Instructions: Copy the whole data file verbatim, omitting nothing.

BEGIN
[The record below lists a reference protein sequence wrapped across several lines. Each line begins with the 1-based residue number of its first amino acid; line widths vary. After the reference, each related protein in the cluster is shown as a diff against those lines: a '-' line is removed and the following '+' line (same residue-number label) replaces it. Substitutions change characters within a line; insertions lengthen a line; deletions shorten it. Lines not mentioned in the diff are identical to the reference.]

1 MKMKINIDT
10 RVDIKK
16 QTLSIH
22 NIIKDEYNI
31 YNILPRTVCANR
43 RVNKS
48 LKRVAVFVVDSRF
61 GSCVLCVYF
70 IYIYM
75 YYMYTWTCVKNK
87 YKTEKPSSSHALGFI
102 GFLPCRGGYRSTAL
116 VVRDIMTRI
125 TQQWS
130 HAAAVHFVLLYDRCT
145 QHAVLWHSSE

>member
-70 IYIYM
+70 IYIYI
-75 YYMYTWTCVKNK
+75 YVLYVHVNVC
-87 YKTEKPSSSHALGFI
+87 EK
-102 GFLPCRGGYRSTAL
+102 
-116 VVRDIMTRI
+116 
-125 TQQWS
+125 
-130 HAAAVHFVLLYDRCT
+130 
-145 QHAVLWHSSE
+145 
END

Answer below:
[The record below lists a reference protein sequence wrapped across several lines. Each line begins with the 1-based residue number of its first amino acid; line widths vary. After the reference, each related protein in the cluster is shown as a diff against those lines: a '-' line is removed and the following '+' line (same residue-number label) replaces it. Substitutions change characters within a line; insertions lengthen a line; deletions shorten it. Lines not mentioned in the diff are identical to the reference.]

1 MKMKINIDT
10 RVDIKK
16 QTLSIH
22 NIIKDEYNI
31 YNILPRTVCANR
43 RVNKS
48 LKRVAVFVVDSRF
61 GSCVLCVYF
70 IYIYM
75 YYMYTWTCVKNK
87 YKTEKPSSSHALGFI
102 GFLPCRGGYRSTAL
116 VVRDIMTRI
125 TQQWS
130 HAAAVHFVLLYDRCT
145 QHAVLWHSSE

>member
-70 IYIYM
+70 IYIYI
-75 YYMYTWTCVKNK
+75 YVLYVHVNVC
-87 YKTEKPSSSHALGFI
+87 EK
-102 GFLPCRGGYRSTAL
+102 
-116 VVRDIMTRI
+116 
-125 TQQWS
+125 
-130 HAAAVHFVLLYDRCT
+130 
-145 QHAVLWHSSE
+145 